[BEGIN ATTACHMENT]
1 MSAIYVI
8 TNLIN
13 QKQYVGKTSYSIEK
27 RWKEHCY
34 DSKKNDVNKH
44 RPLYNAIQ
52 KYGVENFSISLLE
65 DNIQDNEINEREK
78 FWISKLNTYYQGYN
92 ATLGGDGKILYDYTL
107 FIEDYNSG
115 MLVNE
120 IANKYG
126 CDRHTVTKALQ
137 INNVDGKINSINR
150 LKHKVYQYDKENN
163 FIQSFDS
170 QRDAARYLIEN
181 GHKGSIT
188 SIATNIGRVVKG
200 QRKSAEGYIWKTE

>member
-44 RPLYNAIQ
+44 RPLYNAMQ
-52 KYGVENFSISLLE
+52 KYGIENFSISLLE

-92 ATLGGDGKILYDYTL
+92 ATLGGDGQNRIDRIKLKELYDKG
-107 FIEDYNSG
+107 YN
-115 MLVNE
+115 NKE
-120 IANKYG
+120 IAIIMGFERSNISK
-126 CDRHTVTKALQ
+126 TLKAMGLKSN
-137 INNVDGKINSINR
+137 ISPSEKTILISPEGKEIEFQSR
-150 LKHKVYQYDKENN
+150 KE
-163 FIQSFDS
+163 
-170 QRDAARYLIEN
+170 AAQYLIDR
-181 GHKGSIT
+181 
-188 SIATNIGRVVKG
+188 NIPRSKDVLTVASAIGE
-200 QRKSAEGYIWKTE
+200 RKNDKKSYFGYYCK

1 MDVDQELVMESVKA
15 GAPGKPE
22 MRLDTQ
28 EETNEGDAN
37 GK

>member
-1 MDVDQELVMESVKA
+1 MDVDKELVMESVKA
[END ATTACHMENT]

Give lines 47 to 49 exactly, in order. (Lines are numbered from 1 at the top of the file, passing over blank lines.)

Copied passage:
-188 SIATNIGRVVKG
+188 NIPRSKDVLTVASAIGE
-200 QRKSAEGYIWKTE